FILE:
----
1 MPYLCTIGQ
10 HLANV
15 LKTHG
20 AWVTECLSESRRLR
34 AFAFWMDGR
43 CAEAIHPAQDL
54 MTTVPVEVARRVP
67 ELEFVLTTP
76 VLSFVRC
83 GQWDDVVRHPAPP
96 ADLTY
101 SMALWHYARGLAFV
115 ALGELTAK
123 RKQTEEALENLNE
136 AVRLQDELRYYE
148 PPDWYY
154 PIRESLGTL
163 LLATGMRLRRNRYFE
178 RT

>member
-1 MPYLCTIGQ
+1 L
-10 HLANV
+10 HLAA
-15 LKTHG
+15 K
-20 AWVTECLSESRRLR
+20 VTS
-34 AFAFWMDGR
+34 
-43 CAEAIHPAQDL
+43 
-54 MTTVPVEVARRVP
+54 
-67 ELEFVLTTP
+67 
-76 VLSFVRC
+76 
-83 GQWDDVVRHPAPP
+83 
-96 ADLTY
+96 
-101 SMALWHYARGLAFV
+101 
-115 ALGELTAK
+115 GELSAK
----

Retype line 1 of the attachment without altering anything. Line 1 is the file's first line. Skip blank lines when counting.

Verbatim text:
1 MPYLCTIGQ